TITLE

Split Decision

AUTHOR(S)
Bixler, Mark
PUB. DATE
November 2005
SOURCE
Teacher Magazine;Nov/Dec2005, Vol. 17 Issue 3, p9
SOURCE TYPE
Periodical
DOC. TYPE
Article
ABSTRACT
This article reports that public schools in the United States are finding new reasons to segregate the sexes. The sexes have been taught separately for centuries, usually in private settings. But recent research on gender-specific learning, new federal flexibility, and some eyebrow-raising test-score improvements are forcing public school leaders to rethink the hegemony of coeducational learning. Miami-Dade County Public Schools, the nation's fourth-largest district, plans to launch the state's first completely gender-segregated school in 2006: a magnet "leadership academy" for girls in the 6th through the 10th grades, followed by one for boys in 2007-08. The number of public schools offering single-sex instruction has risen from fewer than a dozen to 205 since 1997, with classrooms sprouting up in places such as Atlanta, New York, and Philadelphia, says Leonard Sax, a psychologist and physician who directs the National Association for Single Sex Public Education, in Maryland. The increase is directly attributable to the 2001 No Child Left Behind Act, which introduced new flexibility to Title IX of the Education Amendments of 1972.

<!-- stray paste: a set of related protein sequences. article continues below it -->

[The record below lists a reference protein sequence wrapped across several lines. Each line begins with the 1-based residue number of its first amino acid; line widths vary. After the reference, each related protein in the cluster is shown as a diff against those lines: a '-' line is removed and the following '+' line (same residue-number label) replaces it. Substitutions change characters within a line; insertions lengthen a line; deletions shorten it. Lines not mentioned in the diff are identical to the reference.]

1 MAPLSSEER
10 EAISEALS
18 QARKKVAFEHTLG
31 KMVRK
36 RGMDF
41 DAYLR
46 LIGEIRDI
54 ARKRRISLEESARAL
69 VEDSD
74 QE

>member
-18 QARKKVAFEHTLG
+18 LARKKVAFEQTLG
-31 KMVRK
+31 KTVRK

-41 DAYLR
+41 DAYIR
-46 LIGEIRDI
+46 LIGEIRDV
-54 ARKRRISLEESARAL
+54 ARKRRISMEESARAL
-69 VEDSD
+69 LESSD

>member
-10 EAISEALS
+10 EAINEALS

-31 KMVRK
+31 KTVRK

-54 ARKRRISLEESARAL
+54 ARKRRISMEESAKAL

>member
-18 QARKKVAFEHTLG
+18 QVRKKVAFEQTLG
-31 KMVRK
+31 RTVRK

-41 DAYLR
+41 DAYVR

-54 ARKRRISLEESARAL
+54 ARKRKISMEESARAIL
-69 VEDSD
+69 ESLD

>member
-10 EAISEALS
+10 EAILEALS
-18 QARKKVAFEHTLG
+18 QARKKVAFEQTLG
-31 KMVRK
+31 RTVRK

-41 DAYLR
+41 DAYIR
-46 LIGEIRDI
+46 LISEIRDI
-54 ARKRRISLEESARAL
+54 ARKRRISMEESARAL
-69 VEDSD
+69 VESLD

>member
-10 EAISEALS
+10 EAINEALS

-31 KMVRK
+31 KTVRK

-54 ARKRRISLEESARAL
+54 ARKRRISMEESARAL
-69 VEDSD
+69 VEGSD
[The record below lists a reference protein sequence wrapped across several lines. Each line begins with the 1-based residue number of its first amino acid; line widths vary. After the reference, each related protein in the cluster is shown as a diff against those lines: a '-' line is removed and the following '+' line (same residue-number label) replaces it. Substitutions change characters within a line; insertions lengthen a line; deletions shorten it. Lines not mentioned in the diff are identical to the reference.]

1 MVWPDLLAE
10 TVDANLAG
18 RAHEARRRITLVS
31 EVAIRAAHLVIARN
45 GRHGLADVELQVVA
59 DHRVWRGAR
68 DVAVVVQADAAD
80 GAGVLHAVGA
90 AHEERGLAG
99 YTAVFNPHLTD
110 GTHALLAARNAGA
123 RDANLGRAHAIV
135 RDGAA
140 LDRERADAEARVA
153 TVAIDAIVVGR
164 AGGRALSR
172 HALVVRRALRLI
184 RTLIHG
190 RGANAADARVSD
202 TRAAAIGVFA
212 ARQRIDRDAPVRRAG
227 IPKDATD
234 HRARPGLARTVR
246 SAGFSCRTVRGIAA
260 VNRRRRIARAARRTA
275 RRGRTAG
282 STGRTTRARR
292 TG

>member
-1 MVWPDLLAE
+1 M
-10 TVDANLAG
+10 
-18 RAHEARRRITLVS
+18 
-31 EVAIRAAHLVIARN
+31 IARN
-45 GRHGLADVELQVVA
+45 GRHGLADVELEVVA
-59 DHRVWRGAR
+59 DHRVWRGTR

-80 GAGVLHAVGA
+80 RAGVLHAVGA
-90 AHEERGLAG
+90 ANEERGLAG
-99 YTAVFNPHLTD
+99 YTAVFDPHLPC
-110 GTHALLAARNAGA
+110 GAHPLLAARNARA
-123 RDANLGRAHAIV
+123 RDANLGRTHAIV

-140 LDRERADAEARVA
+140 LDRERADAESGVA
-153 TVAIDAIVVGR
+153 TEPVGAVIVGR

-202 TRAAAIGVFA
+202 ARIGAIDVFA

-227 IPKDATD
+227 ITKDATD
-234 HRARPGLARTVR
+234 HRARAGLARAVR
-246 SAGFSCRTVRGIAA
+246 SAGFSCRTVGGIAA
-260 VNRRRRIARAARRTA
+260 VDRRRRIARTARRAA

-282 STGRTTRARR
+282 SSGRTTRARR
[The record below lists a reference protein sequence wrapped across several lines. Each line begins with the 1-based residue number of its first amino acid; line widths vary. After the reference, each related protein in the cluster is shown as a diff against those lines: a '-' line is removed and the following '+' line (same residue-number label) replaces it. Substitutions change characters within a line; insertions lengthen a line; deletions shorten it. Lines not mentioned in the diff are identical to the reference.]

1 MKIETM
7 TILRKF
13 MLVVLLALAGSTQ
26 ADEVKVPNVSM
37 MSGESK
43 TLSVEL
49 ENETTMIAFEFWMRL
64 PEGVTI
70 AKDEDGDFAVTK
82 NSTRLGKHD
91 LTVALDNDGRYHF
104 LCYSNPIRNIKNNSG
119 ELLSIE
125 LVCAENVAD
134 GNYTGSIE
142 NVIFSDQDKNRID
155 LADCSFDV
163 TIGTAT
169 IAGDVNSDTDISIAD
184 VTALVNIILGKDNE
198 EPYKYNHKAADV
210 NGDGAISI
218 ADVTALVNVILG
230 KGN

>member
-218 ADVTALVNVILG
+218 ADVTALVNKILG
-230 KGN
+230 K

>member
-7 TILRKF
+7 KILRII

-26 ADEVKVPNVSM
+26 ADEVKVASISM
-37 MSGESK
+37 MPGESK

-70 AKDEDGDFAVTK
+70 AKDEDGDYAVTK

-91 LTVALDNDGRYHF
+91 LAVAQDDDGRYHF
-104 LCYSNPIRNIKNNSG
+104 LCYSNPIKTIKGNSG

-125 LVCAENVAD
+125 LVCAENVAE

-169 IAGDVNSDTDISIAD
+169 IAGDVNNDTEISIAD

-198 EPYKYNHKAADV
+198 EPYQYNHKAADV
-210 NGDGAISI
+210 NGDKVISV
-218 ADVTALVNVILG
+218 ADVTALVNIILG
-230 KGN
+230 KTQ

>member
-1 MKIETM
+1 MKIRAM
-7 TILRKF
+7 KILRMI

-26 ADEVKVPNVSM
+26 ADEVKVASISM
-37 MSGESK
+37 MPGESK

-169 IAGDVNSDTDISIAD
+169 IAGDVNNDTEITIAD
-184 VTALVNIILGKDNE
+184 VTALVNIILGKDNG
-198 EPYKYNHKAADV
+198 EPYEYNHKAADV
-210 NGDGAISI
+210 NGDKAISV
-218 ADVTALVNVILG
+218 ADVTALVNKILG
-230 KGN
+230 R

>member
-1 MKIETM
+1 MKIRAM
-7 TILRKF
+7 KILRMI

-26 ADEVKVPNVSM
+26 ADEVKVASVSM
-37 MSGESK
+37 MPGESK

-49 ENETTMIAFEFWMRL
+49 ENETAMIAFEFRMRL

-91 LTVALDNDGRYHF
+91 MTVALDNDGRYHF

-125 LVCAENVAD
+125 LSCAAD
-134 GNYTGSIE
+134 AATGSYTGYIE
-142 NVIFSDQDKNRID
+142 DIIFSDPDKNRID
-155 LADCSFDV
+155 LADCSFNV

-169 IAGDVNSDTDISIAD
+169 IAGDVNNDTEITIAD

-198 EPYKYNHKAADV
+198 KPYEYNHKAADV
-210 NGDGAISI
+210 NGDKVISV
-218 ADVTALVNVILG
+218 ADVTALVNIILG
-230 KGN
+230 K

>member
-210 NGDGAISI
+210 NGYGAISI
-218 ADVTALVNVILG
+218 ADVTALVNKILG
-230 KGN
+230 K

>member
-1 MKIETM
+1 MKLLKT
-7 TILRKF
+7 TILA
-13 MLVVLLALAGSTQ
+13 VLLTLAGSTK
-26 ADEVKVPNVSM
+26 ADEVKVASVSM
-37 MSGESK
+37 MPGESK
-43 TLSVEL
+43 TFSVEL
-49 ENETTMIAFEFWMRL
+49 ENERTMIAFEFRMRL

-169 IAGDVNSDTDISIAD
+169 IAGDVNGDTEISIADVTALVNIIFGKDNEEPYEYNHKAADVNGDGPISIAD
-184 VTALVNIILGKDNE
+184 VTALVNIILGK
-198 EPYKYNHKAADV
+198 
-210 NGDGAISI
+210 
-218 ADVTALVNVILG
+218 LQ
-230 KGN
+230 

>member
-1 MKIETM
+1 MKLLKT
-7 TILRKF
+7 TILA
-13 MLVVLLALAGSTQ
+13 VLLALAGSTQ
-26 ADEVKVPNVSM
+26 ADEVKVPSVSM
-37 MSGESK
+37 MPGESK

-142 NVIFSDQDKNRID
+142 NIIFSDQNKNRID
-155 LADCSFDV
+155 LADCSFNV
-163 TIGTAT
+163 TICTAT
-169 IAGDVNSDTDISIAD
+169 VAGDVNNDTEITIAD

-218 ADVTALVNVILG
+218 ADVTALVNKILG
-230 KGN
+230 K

ACCESSION #
18977208

 

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